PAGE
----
Insights

The Tour Championship: Preview

The top 30 players in the FedEx Cup standings have made it to East Lake for the season ending Tour Championship.

Last week’s winner Patrick Cantlay arrives at the top of the standings making him the man to beat. The American is the only three-time winner this season. 

How does it all work?

The Tour Championship is slightly different from all other PGA tour events in that a handicap system is in play. 

Depending on your position in the FedEx Cup standings after the BMW Championship, you will be given a certain handicap – to encourage players to want to finish higher up in the rankings – which makes it easier for fans to follow along, rather than worrying about who needs what.  

The top-seeded player starts at 10-under par, with second at eight-under third at seven-under and so on. 

Places 26-30 will start the tournament from scratch, In other words, they have to make up 10 shots on Patrick Cantlay.

Win the tournament, and you win the FedEx Cup, the $15m prize money and a five-year PGA tour exemption and automatic entry into all four majors in the following season. 

Second place gets $5m, and third receives $4m. The player in last will receive $395,000 to help ease his disappointment. 

As with the BMW Championship, there is no cut at the Tour Championship. 

Horses for courses

History suggests Cantlay has his work cut out. Last season, Dustin Johnson became the first FedEx Cup leader to win the Tour Championshipin in more than a decade, aided by the handicapped start structure – came into play in 2019 – that put DJ at 10 under par. 

Prior to Johnson, the feat was only accomplished in the first three years of the playoffs, Tiger Woods did it in 2007 and 2009, and Vijay Singh in 2008.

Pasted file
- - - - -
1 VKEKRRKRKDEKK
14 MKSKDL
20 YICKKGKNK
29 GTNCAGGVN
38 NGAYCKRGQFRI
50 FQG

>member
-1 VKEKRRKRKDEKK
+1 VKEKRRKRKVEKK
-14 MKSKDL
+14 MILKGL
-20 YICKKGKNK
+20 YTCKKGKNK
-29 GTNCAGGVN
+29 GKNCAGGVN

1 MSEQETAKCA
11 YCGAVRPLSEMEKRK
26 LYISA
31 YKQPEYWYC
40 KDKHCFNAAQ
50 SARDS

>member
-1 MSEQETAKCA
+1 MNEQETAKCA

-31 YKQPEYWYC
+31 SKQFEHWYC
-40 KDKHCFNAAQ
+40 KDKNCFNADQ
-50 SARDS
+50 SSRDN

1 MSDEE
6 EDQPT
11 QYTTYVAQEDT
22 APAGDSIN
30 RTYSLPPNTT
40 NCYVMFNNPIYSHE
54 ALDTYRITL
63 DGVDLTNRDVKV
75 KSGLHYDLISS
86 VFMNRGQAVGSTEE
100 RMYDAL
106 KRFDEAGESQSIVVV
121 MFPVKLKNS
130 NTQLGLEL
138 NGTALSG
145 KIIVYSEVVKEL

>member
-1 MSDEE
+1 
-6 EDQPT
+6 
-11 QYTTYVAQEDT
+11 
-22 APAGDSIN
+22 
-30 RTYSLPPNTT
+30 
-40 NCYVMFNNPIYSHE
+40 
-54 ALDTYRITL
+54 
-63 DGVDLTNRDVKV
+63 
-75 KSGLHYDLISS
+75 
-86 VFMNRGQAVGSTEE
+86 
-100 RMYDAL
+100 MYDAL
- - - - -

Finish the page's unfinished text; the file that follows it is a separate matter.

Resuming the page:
Dustin Johnson is in the tournament for the 13th consecutive year, but his form and starting deficit will likely prevent the reigning champion from claiming back-to-back FedEx Cup titles.

Xander Schauffele has a very good history at East Lake. 

The American has the lowest 72 hole score at the golf club – 15-under 265 – which he has achieved on two occasions (2017 and 2020), and has finished in the top-10 on all four appearances. 

He will start eight shots behind, but that might not be enough to prevent the Olympic champion from going one better than last year and winning his first FedEx Cup. 

Can the in-form Jon Rahm win it?

Last season, Jon Rahm started the final event two shots better off than he will this year, except this time around he isn’t chasing an in-form Dustin Johnson.

The Spaniard has been magnificent in the first round of events on a regular basis. 

He was leading at both the Northern Trust and BMW Championship and was tied at the top of the Tour Championship last year, without winning any of those events.

It seems as though every week we are looking at a course that suits his game, and that’s because he is that good. 

Another equally good first round could be a huge boost for the FedEx Cup favourite to take home the title that has had his name on it pretty much all season.  

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